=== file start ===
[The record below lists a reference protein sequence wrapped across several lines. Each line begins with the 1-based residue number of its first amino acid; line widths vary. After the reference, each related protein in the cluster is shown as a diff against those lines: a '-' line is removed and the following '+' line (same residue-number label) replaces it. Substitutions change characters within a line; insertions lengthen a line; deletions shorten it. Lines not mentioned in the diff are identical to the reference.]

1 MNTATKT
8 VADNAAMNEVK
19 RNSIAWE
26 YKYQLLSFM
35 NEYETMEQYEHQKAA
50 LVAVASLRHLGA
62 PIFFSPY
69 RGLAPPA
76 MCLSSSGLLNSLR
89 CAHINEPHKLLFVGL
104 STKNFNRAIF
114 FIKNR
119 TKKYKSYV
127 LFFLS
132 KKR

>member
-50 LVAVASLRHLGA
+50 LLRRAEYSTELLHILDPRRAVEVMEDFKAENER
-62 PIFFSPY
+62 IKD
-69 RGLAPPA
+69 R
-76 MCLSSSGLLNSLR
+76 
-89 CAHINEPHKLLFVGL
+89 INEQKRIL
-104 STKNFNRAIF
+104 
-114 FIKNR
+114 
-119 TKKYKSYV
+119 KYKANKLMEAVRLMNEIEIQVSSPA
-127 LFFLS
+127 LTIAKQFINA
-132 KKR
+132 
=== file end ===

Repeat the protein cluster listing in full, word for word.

[The record below lists a reference protein sequence wrapped across several lines. Each line begins with the 1-based residue number of its first amino acid; line widths vary. After the reference, each related protein in the cluster is shown as a diff against those lines: a '-' line is removed and the following '+' line (same residue-number label) replaces it. Substitutions change characters within a line; insertions lengthen a line; deletions shorten it. Lines not mentioned in the diff are identical to the reference.]

1 MNTATKT
8 VADNAAMNEVK
19 RNSIAWE
26 YKYQLLSFM
35 NEYETMEQYEHQKAA
50 LVAVASLRHLGA
62 PIFFSPY
69 RGLAPPA
76 MCLSSSGLLNSLR
89 CAHINEPHKLLFVGL
104 STKNFNRAIF
114 FIKNR
119 TKKYKSYV
127 LFFLS
132 KKR

>member
-50 LVAVASLRHLGA
+50 LLRRAEYSTELLHILDPRRAVEVMEDFKAENER
-62 PIFFSPY
+62 IKD
-69 RGLAPPA
+69 R
-76 MCLSSSGLLNSLR
+76 
-89 CAHINEPHKLLFVGL
+89 INEQKRIL
-104 STKNFNRAIF
+104 
-114 FIKNR
+114 
-119 TKKYKSYV
+119 KYKANKLMEAVRLMNEIEIQVSSPA
-127 LFFLS
+127 LTIAKQFINA
-132 KKR
+132 